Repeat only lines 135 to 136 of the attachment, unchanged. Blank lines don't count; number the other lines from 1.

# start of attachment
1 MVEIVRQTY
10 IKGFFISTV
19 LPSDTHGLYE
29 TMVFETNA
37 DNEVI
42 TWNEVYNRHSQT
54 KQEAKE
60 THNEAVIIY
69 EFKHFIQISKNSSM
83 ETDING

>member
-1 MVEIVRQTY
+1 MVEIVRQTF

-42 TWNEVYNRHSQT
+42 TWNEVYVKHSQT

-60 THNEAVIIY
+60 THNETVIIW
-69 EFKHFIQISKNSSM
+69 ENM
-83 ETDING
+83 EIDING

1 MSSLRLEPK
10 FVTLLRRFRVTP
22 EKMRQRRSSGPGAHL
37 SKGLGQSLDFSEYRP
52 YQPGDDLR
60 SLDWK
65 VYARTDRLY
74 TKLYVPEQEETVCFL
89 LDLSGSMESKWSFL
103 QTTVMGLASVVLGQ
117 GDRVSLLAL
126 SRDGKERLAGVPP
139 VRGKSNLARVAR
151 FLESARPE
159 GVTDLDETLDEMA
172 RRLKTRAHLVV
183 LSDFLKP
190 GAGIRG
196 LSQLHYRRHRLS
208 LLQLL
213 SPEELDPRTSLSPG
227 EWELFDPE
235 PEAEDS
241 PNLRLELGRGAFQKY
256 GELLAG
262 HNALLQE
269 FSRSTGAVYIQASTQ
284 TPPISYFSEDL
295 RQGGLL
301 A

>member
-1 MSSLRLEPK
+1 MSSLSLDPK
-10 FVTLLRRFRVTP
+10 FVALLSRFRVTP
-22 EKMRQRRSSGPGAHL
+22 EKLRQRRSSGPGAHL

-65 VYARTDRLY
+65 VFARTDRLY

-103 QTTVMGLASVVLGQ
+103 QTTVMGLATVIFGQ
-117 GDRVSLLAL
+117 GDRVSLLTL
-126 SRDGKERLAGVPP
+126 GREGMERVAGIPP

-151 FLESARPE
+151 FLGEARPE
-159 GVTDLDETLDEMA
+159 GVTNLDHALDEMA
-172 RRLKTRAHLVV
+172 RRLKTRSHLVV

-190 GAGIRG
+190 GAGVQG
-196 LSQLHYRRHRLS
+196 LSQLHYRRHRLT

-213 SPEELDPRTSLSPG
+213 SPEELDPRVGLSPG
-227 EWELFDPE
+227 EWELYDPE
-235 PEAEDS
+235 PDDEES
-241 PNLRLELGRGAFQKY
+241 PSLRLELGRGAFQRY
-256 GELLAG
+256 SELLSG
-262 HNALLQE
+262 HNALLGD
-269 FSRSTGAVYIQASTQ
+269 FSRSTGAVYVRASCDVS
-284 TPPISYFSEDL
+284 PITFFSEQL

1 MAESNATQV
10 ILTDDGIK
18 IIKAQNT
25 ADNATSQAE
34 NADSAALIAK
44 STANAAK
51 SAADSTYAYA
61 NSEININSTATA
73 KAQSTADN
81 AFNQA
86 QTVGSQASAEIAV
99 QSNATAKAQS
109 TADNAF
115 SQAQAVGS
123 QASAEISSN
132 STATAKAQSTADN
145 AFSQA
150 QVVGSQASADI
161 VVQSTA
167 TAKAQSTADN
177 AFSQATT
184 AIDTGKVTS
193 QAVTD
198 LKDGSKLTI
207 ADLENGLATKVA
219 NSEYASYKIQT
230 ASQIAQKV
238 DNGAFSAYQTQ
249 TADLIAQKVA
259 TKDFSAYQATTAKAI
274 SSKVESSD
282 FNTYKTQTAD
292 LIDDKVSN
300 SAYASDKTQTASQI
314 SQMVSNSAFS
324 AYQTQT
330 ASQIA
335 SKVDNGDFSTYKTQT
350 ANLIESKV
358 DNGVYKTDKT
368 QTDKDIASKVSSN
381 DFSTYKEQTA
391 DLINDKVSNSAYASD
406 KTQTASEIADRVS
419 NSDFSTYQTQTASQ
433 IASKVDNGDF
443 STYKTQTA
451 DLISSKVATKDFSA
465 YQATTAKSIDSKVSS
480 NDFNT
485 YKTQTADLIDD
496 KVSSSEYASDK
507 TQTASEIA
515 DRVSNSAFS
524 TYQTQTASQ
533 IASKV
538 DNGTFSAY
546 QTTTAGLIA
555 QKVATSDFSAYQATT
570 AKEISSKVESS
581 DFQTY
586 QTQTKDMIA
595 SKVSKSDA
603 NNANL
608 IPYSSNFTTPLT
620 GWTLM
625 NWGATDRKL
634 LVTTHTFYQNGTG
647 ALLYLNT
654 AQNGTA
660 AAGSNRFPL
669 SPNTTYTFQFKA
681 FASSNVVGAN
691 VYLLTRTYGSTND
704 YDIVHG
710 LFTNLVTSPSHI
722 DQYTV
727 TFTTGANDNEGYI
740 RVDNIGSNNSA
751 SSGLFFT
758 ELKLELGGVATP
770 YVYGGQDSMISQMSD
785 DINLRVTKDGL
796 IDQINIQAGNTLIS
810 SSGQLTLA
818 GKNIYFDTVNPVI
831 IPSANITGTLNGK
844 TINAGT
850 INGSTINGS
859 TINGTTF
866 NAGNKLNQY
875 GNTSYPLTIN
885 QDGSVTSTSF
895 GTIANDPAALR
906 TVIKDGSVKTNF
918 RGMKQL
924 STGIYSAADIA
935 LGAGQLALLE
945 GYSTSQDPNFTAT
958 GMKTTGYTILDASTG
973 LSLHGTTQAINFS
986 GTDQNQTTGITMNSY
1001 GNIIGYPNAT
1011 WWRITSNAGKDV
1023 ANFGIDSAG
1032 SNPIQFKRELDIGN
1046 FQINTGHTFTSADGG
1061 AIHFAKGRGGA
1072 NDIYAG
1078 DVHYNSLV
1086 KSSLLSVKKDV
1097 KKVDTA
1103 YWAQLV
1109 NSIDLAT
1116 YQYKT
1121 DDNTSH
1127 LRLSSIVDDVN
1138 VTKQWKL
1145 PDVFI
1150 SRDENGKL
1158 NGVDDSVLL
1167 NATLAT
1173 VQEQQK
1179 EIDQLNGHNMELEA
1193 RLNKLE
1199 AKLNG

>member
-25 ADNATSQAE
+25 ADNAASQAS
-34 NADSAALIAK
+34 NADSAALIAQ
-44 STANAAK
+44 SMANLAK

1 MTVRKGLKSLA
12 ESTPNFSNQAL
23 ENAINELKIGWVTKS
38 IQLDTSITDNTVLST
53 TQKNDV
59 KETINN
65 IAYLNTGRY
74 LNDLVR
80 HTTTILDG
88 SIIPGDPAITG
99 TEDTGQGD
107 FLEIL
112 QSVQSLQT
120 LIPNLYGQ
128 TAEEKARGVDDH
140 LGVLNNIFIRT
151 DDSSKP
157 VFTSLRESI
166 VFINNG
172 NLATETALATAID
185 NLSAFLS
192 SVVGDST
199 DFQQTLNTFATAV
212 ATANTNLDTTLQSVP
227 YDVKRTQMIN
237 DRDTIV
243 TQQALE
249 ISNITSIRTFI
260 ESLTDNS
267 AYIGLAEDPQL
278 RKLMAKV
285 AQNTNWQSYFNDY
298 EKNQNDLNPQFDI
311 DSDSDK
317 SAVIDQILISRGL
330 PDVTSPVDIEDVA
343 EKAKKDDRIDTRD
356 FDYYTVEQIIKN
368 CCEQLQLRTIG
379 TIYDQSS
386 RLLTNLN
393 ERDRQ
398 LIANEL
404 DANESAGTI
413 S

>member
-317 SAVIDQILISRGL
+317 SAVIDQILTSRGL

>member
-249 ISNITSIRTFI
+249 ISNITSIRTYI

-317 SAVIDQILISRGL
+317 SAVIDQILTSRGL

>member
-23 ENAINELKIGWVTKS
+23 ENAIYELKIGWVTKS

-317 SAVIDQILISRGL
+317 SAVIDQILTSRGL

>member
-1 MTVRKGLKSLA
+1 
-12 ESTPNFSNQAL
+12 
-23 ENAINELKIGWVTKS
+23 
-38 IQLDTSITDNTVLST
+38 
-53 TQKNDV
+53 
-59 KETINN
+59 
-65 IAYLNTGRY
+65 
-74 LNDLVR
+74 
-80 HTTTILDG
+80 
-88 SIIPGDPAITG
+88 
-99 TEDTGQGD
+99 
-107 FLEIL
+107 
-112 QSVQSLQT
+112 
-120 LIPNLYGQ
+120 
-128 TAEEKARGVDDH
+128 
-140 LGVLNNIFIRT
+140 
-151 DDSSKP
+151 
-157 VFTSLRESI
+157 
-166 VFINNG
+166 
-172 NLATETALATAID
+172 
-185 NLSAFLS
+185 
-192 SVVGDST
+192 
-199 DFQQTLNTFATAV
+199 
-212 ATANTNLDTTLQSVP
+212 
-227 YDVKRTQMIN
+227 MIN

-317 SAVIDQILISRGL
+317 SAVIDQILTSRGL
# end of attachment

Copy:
391 DLINDKVSNSAYASD
406 KTQTASEIADRVS